By Barry Nelson
This week, questions about the future of our water supply got the celebrity treatment: a feature on the Daily Show. Robert Glennon, a professor of law and public policy at the University of Arizona, went on the show to talk about his new book, Unquenchable: America's Water Crisis and What to Do About It.
Like it or not, having Jon Stewart cover an issue you care deeply about is the modern equivalent of Walter Cronkite reporting it on the CBS Evening News. It means it has arrived as an issue of national significance.
This is a welcome sign. America has a long list of sustainable, cost-effective ways to conserve and use water wisely--none of which involves drinking toilet water as Stewart playfully claimed. Many of these solutions are already in place at the local level. But we won't be able to use them on a national scale until we recognize that we have a problem.
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Glennon's book and interview on the Daily Show do a good job of outlining the problem. For instance, he points out that some energy technologies consume vast amounts of water and that energy policy and water management are not always in sync. This is an area my NRDC colleagues and I have studied thoroughly, and we have successfully pushed for greater efficiencies and better planning within in California (Read about our energy and water work here.)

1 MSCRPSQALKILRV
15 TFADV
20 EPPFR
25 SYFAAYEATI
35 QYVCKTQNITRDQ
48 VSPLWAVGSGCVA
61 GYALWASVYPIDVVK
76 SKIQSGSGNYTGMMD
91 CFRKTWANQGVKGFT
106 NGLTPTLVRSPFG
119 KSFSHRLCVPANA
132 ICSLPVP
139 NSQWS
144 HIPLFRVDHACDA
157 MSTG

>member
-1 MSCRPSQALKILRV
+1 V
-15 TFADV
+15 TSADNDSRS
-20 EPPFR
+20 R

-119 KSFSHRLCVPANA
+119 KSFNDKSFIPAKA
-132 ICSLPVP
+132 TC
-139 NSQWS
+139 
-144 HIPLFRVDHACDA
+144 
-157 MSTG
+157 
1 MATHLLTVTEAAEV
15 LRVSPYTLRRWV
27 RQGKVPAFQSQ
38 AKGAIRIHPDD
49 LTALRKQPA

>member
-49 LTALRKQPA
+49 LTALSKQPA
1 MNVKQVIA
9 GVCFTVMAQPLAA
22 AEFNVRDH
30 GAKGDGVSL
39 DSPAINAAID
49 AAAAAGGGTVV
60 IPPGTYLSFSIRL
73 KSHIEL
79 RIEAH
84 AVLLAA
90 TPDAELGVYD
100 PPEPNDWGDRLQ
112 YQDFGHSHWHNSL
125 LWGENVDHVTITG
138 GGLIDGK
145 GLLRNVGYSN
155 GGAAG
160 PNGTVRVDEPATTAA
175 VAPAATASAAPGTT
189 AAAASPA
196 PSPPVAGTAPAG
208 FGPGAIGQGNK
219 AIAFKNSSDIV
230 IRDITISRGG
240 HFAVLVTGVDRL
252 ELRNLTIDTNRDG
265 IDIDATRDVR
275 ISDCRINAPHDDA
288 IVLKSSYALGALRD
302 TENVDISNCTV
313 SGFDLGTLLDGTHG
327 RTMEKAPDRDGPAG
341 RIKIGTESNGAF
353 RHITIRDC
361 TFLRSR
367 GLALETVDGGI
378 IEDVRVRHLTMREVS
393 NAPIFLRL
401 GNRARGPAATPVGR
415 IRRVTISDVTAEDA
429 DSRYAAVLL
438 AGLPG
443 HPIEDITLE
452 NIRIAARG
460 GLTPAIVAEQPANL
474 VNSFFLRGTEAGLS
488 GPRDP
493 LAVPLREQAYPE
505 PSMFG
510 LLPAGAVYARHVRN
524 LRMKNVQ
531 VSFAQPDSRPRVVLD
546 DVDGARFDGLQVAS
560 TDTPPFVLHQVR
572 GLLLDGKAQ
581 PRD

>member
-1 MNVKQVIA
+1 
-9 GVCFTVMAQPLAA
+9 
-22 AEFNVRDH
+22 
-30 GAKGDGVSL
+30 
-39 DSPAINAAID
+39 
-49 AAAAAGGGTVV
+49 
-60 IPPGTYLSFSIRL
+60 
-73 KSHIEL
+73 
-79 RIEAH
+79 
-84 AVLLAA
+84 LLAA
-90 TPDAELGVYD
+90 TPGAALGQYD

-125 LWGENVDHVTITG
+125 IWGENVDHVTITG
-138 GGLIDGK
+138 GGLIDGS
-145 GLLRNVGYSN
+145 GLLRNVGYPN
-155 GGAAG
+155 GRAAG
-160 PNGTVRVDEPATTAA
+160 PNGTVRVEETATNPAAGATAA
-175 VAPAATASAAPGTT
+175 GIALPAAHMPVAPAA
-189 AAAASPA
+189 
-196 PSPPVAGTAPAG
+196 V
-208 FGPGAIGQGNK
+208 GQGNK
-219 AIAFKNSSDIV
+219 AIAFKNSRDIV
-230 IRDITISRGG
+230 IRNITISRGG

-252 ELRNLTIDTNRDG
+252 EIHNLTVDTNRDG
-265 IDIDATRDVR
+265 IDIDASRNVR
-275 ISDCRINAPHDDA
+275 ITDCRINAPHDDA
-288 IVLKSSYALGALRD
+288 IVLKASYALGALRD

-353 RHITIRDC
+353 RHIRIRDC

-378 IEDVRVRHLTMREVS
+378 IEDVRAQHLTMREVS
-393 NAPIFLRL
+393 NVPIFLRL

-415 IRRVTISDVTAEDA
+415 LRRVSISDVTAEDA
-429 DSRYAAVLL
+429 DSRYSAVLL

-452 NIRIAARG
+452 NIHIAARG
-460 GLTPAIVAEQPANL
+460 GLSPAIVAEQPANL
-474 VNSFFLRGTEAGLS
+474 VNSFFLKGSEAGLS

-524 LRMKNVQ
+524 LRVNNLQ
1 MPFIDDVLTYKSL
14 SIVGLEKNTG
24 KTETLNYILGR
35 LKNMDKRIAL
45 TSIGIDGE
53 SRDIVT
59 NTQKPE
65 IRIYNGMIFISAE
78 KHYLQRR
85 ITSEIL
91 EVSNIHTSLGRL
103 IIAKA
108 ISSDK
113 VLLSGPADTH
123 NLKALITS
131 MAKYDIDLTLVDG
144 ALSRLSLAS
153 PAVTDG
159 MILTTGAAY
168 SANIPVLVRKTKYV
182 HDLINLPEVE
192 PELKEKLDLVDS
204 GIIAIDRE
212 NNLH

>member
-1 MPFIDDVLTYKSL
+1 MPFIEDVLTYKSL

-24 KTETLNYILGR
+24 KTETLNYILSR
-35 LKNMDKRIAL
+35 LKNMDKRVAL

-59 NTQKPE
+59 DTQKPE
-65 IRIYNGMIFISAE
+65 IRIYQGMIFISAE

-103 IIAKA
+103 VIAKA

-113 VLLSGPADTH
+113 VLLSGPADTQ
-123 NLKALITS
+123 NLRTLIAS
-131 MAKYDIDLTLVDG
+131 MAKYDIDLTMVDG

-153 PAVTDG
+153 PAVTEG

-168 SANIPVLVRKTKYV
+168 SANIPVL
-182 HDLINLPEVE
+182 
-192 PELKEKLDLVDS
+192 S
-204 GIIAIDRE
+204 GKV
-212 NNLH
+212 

Still, I would have liked to see Glennon promote more of the available water solutions.
Things like greening our cities, recycling wastewater, cleaning up groundwater, and capturing urban runoff have enormous potential to meet our future water needs. They are already working in places like New York and Orange County.
These solutions are also smart investments. Conservation can produce water at as little as 10 percent of the cost of water from new dams.
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And because conservation tools rely on efficiency and reuse instead of rivers and rainwater, they make us less vulnerable to the effects of climate change (like the drought currently haunting my home state of California).
NRDC is currently working hard to promote the kind of solutions that Glennon advocates, from passing California's AB 49, which is designed to implement the governor's call for a 20 percent reduction in per capita water use by 2020, to this new report on industrial water conservation.
I agree with Glennon that the water crisis we are facing is a time of opportunity. As more people recognize that safe drinking water is dwindling resource, they will be more willing to embrace new ways of getting and using water. Stewart's interview with Glennon is part of that growing awareness.